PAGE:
“I’ve always said, ‘Let’s play all Power 5 games,’” Nick Saban told ESPN’s Chris Low during a press conference on Aug. 9. “I was in the NFL where we played all the games against NFL teams. But let’s play at least 10 Power 5 games. It would be better for the fans, and I think you wouldn’t have to worry that if you lost a game that you wouldn’t have as much of a chance to still be in [the College Football Playoff].”
Saban’s quote sent the college football community into a whirlwind. Many coaches voiced their agreement with Saban about not scheduling FCS teams anymore and moving towards an all Power 5 schedule.
Coach Saban and other Power 5 coaches receive pressure from fans and members of the media to play teams from other top conferences during the season rather than waiting until postseason play.
For non-Power 5 teams, such a move would not only prevent them from testing themselves against the top teams in the nation, but also result in a significant blow to their finances.
“Let’s take Georgia State and Tennessee,” UNA head coach Chris Willis said. “That’s probably the big buzz all around the nation right now. They (Georgia State) beat Tennessee, an SEC school. They got $950,000 and beat Tennessee, I think some big schools don’t want to slip up and lose.”
Since the start of the 2007 season, there have been four FBS ranked teams upset by FCS schools, three of those teams were inside the top-15.
Many schools schedule the FCS teams to open a season or to have a perceived “easy week” prior to a big conference game. These “easy games” provide much needed revenue for schools outside the Power 5. The average payouts in the first week of the 2019 season to non-conference opponents from each of the Power 5 conferences ranged anywhere from $430,000 to $1.15 million.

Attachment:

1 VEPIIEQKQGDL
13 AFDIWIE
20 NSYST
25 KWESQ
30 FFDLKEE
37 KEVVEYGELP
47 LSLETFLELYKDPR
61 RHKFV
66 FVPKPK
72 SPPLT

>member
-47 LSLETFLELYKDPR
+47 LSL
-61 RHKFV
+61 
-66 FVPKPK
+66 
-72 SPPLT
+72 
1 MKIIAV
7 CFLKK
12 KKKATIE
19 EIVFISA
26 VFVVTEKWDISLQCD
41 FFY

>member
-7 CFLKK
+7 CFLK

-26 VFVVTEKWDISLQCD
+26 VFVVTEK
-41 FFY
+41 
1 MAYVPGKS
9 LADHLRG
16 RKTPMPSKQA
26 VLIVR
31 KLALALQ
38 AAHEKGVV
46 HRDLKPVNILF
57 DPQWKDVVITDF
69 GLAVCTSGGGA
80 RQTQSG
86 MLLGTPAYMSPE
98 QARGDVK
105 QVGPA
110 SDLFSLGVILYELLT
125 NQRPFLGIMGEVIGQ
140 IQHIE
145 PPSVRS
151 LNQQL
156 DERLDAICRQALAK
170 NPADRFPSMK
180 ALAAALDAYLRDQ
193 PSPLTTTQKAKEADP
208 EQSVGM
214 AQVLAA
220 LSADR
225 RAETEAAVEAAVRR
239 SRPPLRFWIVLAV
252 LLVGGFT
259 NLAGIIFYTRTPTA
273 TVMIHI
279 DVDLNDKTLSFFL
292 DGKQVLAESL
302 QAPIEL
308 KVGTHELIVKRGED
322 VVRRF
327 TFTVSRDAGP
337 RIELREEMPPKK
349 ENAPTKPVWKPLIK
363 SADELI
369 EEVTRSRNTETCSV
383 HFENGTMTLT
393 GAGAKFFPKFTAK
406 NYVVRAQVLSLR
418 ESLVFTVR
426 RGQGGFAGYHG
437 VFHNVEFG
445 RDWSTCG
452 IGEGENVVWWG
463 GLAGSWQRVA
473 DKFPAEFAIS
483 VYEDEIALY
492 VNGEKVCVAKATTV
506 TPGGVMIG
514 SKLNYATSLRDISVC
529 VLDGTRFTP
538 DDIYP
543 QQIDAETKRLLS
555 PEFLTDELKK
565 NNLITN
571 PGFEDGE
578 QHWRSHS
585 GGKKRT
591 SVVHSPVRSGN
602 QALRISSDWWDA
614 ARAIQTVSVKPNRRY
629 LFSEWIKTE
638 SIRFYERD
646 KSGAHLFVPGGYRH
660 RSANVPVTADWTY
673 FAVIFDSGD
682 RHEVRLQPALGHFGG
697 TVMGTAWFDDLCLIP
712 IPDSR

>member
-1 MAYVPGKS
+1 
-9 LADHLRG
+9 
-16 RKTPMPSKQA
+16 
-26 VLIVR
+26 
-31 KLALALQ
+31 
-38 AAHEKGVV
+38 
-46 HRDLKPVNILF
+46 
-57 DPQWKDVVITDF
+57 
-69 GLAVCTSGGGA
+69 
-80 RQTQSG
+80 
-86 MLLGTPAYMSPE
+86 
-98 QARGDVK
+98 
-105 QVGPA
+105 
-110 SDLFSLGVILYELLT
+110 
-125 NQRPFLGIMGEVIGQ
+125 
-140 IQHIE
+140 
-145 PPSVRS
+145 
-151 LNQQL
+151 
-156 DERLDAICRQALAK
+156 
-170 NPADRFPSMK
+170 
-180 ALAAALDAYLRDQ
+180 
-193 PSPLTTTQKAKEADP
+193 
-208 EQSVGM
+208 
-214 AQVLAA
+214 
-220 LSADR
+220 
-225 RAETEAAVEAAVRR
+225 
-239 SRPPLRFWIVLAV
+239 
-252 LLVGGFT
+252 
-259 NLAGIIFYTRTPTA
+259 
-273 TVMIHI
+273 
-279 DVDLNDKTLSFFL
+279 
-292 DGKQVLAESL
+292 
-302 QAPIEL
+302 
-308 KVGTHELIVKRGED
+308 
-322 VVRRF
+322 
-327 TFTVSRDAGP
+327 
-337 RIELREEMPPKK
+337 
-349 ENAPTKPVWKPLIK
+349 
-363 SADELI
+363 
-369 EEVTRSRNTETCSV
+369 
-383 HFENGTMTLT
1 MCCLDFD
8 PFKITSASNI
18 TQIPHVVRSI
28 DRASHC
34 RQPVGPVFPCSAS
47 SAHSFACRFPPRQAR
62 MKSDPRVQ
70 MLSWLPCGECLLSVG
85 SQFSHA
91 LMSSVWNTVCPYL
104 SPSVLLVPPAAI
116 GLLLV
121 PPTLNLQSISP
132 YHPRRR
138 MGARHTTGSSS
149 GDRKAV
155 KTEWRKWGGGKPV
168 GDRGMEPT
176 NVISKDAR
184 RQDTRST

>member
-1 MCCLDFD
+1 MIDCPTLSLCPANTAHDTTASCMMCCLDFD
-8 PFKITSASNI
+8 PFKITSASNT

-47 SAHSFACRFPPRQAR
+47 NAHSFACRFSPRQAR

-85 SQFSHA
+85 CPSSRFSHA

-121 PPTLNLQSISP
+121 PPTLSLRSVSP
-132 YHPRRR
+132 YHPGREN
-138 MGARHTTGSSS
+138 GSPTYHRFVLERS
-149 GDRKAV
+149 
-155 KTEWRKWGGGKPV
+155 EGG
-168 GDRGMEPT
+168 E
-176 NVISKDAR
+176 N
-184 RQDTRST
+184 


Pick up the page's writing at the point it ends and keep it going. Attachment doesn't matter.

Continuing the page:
“We could do a lot [with $950,000],” Willis said. “Think about some of that going towards the new stadium in some way. It helps all athletics, not just football.
“It could help the basketball programs here, it’ll benefit the smaller sports here. The money would go a long way here for the programs. Football has a chance at those kind of checks, while other programs might not.”
North Alabama in the past year alone has renovated the Flowers Hall (men’s basketball), added a new volleyball locker room and theatre film room and made upgrades to Hilda B. Anderson Stadium (softball). UNA raised over $3 million from investors and small games they played to fund the renovations.
“It would hurt us if they cut the FCS out.” Willis said. “If they cut us out completely, the FCS, from playing Power 5, it is not like we have to shut the doors [to our program]. You will be in the world financially like a D-II school and having to depend on teams such as Montana that we play this week that doesn’t pay as much.”
Many FCS teams depend on the FBS games so they can draw large payments and help build their program. A team such as UNA that is transitioning into the Division I landscape benefits immensely from these paychecks that help them afford scholarships, renovations, equipment and more.
“Those guys at that level really wanna help us, and I believe that,” Willis said. “They have been at our level; they know the need down here. He is not focused on trying to help out my program, he is worried about getting his team to the playoffs. I think it is just different for everybody and they need to implement something up there before that league gets too top heavy.”